In recent days, the implications of the EU regulatory reform agenda for the City of London have been widely reported. However, the financial sector is not the only area of vulnerability to future EU directives. Of wider concern is the growing risk that the UK’s distinctive model of corporate governance – underpinned by “comply or explain” – will be swept away by new Brussels proposals. Such a development would not be positive for UK companies or their shareholders.
Comply or explain has been a feature of UK corporate governance since the early 1990s. It permits deviations from the provisions of the UK Corporate Governance Code as long as meaningful justifications are provided to shareholders in annual reports. The code itself is published by the Financial Reporting Council and provides best practice recommendations on issues ranging from the composition and independence of the board of directors to the nature of the engagement process between board members, executives, shareholders and other stakeholders.
The rationale for comply or explain stems from the huge diversity of UK-listed companies. Business enterprises exhibit substantial variation in terms of their size, complexity, financing and ownership structure. Such diversity would not be well served by a one-size-fits-all approach to boardroom practice. Unlike conventional regulation, comply or explain solves this problem by allowing companies some flexibility in implementation, with positive implications for company effectiveness and value creation.
The influence of comply or explain extends well beyond the UK. Each of the EU’s 27 member states has a national corporate governance code applied on the basis of comply or explain. A particular advantage of the concept outside of the UK has been its capacity to promote international standards of governance while still accommodating differences in national business practices.
However, despite the obvious benefits of comply or explain, there are ominous signs that the European Commission is planning a shift to a more regulatory-oriented governance system.
A draft Capital Rights Directive (CRD IV) published in August proposed a range of mandatory governance requirements for the boards of EU financial institutions and a new role for the European Banking Authority in defining “regulatory technical standards” for board members.
Alongside the more intrusive role that is already being played by the Financial Services Authority (FSA) in UK boardroom governance activities (including involvement in chief executive and director appointment decisions), this implies a huge erosion in the application of comply and explain in financial sector governance.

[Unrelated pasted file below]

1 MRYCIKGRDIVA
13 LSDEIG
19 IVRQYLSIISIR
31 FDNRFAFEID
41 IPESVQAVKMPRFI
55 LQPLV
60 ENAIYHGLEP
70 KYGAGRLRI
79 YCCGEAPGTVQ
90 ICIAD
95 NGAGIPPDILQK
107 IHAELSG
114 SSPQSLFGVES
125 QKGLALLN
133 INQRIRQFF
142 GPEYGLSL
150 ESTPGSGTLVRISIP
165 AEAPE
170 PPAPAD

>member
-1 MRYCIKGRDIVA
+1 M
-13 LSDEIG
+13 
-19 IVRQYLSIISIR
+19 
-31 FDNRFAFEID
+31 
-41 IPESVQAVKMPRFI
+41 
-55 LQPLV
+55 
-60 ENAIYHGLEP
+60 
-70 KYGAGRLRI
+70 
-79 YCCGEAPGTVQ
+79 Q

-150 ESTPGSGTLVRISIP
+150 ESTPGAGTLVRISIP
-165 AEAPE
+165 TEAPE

Beyond the financial sector, a recently leaked draft EU regulation on auditing has suggested that the Commission is considering a radical new regulatory regime for external auditors and audit committees. According to these proposals, audit committees will no longer be permitted to apply their own judgement over issues such as the commissioning of non-audit services and the frequency of auditor rotation. The Commission is also considering a new requirement for joint audits with multiple auditors despite any significant evidence that this would improve audit quality.
In the coming months, the Commission will be publishing conclusions relating to its recent Green Paper on Corporate Governance. Given the apparent mood in Brussels for radical change, there is every chance that these proposals will introduce a further raft of prescriptive regulation into the boardroom, and further accelerate the demise of comply and explain.
Comply or explain is still a work in progress in a number of EU countries. Company explanations of deviations from governance codes can be inadequately informative, and there is a tendency to use boilerplate language.
Nonetheless, despite these challenges, comply or explain has proved itself to be, like democracy, the least-worst option in a world of imperfect governance systems. Although there have been isolated examples of UK companies that have failed to embrace its spirit, the UK Corporate Governance Code has had a major impact on underlying norms of company behaviour. On issues such as independent directors, audit committees and the role of the chairman, it has catalysed substantial change without the need for mandatory regulation.
Comply or explain has arguably been one of the most significant projections of UK “soft power” over the last two decades. It respects the principle that the oversight of a private sector company is ultimately a matter for its owners, not legislators. Although it does not guarantee corporate success, it has provided an effective governance principle for the overwhelming majority of UK-listed companies, particularly in comparison with the regulation-heavy model of the United States.
At a time when the overriding priority for government policy is the need to catalyse a UK economic recovery, the loss of comply or explain in the wake of a new wave of EU regulatory reform would be a major setback to the UK business community.
Simon Walker is director general of the Institute of Directors.